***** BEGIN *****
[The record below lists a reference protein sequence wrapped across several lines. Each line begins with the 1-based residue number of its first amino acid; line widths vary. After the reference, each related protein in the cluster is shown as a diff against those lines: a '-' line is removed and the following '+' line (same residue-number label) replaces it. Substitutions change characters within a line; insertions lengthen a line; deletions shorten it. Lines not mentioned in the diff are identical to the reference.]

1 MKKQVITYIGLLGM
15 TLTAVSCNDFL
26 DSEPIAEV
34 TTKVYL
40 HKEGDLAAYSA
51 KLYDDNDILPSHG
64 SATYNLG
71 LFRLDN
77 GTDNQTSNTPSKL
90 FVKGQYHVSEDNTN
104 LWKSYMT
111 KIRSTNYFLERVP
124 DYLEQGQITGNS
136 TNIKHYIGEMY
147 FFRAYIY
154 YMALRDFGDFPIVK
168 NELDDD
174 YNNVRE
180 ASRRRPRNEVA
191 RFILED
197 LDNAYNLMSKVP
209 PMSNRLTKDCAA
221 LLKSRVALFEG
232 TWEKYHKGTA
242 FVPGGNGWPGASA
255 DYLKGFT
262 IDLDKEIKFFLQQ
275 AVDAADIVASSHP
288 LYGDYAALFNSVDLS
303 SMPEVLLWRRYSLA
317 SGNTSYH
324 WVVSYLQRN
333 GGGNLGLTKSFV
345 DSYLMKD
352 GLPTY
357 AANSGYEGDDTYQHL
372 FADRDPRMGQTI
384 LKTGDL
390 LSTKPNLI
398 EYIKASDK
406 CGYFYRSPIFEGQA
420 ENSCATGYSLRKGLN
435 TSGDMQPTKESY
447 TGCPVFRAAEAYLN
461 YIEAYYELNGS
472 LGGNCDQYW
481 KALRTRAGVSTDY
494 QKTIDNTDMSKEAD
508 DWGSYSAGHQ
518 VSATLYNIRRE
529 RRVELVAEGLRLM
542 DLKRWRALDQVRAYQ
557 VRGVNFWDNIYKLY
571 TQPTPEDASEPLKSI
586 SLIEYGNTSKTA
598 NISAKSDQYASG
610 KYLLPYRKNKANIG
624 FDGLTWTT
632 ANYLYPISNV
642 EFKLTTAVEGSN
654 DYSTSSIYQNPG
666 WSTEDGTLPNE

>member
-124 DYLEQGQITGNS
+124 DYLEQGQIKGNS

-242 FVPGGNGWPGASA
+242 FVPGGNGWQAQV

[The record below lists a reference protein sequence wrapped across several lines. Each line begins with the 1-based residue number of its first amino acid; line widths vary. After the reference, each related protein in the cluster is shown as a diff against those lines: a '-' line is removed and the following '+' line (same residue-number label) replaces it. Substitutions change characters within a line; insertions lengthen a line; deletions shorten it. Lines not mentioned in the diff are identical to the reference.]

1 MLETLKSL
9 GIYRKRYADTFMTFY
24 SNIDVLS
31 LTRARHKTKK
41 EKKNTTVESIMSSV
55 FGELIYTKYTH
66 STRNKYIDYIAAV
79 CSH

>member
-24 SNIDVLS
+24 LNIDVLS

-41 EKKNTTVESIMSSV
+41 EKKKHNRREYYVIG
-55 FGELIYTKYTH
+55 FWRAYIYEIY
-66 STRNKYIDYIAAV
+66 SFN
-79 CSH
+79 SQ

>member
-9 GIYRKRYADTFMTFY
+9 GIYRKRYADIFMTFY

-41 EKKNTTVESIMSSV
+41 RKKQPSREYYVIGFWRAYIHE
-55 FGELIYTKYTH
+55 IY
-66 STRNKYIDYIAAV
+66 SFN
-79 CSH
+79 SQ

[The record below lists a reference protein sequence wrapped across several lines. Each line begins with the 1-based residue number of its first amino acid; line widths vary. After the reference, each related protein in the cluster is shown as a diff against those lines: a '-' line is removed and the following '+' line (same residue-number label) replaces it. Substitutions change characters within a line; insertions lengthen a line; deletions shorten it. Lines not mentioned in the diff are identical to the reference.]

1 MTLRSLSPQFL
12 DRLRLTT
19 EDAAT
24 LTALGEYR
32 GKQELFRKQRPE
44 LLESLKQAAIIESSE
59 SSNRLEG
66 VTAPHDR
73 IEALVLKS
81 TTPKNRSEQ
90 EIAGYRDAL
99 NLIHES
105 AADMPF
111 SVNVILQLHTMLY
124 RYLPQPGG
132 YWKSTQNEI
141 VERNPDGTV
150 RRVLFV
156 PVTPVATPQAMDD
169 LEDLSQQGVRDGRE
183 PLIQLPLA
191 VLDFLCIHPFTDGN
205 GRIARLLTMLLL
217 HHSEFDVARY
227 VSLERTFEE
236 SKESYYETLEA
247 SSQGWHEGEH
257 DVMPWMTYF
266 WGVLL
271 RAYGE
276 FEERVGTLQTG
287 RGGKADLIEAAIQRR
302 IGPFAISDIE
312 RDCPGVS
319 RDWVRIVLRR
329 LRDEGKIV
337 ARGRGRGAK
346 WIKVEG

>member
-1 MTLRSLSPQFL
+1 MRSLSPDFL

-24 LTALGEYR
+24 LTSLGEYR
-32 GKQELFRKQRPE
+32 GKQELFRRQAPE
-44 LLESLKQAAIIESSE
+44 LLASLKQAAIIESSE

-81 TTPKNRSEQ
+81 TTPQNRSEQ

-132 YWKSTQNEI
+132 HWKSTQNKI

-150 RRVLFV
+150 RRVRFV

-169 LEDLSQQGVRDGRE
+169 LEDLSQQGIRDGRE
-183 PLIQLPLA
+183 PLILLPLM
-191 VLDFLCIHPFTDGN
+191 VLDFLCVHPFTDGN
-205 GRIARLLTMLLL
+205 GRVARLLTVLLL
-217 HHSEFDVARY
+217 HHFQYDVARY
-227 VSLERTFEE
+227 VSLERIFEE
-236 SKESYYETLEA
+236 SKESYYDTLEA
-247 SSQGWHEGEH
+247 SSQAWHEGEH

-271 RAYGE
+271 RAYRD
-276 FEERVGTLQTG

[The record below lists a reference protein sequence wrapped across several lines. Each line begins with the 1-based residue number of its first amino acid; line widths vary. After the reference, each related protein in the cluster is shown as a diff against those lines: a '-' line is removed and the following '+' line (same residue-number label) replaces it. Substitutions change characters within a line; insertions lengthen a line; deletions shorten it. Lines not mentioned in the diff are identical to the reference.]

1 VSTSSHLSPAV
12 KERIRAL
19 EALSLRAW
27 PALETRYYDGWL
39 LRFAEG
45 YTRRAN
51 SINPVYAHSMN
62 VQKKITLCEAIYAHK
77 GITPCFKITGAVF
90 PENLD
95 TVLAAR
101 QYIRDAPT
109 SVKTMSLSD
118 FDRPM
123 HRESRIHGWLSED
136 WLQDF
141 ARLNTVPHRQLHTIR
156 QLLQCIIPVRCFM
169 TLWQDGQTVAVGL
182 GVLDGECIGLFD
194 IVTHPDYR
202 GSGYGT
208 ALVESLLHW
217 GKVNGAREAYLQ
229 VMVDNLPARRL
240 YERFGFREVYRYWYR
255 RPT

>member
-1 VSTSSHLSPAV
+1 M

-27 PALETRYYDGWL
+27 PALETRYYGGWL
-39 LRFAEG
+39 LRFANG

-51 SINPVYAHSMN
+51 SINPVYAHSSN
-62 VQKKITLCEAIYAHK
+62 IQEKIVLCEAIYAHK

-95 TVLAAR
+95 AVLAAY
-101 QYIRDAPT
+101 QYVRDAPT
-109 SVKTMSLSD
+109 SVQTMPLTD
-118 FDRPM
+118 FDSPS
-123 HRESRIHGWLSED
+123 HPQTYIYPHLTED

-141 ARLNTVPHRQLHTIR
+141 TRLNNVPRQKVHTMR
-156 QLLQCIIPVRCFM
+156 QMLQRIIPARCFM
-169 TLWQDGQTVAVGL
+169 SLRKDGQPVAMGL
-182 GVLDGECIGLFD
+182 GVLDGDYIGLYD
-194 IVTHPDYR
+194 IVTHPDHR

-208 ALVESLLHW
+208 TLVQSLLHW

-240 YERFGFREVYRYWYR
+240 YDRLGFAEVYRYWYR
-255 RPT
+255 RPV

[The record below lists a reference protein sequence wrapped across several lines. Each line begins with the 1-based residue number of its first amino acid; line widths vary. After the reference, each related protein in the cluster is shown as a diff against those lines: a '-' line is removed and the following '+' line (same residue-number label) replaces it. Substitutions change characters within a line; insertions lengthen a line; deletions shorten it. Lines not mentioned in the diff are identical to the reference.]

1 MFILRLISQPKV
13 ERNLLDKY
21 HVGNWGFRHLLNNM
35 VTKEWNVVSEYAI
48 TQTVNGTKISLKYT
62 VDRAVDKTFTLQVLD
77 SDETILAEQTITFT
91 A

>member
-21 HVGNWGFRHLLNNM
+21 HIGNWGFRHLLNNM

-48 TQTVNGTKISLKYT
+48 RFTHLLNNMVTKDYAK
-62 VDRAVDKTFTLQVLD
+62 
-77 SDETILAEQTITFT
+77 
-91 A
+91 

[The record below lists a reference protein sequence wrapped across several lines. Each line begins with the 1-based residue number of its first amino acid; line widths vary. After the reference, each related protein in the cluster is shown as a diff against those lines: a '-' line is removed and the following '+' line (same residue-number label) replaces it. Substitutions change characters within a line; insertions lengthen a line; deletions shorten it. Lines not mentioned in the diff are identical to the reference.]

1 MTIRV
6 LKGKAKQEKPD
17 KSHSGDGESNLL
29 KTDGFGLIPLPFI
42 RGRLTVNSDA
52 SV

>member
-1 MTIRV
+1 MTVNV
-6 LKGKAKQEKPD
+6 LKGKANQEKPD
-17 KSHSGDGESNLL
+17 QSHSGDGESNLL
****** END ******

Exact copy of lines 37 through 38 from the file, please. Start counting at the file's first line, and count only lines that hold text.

357 AANSGYEGDDTYQHL
372 FADRDPRMGQTI